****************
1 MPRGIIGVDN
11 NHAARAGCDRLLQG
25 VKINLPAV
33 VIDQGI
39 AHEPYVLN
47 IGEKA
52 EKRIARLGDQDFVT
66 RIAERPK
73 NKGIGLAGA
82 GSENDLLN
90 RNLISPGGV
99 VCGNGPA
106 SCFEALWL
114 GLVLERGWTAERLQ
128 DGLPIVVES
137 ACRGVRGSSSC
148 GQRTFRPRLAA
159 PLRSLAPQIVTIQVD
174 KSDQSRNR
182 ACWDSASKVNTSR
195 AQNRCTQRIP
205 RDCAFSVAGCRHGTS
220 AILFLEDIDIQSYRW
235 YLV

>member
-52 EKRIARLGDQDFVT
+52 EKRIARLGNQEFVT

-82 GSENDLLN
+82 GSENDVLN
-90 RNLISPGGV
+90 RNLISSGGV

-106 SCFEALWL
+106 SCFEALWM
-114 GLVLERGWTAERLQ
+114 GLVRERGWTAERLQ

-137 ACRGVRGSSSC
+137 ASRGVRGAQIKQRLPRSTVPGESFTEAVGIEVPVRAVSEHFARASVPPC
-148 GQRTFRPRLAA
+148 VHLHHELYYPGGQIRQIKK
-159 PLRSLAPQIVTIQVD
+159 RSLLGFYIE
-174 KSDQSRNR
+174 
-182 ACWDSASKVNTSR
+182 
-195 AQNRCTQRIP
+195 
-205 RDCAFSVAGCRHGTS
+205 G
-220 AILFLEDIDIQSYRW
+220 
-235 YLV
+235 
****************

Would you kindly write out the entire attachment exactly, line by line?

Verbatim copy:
1 MPRGIIGVDN
11 NHAARAGCDRLLQG
25 VKINLPAV
33 VIDQGI
39 AHEPYVLN
47 IGEKA
52 EKRIARLGDQDFVT
66 RIAERPK
73 NKGIGLAGA
82 GSENDLLN
90 RNLISPGGV
99 VCGNGPA
106 SCFEALWL
114 GLVLERGWTAERLQ
128 DGLPIVVES
137 ACRGVRGSSSC
148 GQRTFRPRLAA
159 PLRSLAPQIVTIQVD
174 KSDQSRNR
182 ACWDSASKVNTSR
195 AQNRCTQRIP
205 RDCAFSVAGCRHGTS
220 AILFLEDIDIQSYRW
235 YLV

>member
-52 EKRIARLGDQDFVT
+52 EKRIARLGNQEFVT

-82 GSENDLLN
+82 GSENDVLN
-90 RNLISPGGV
+90 RNLISSGGV

-106 SCFEALWL
+106 SCFEALWM
-114 GLVLERGWTAERLQ
+114 GLVRERGWTAERLQ

-137 ACRGVRGSSSC
+137 ASRGVRGAQIKQRLPRSTVPGESFTEAVGIEVPVRAVSEHFARASVPPC
-148 GQRTFRPRLAA
+148 VHLHHELYYPGGQIRQIKK
-159 PLRSLAPQIVTIQVD
+159 RSLLGFYIE
-174 KSDQSRNR
+174 
-182 ACWDSASKVNTSR
+182 
-195 AQNRCTQRIP
+195 
-205 RDCAFSVAGCRHGTS
+205 G
-220 AILFLEDIDIQSYRW
+220 
-235 YLV
+235 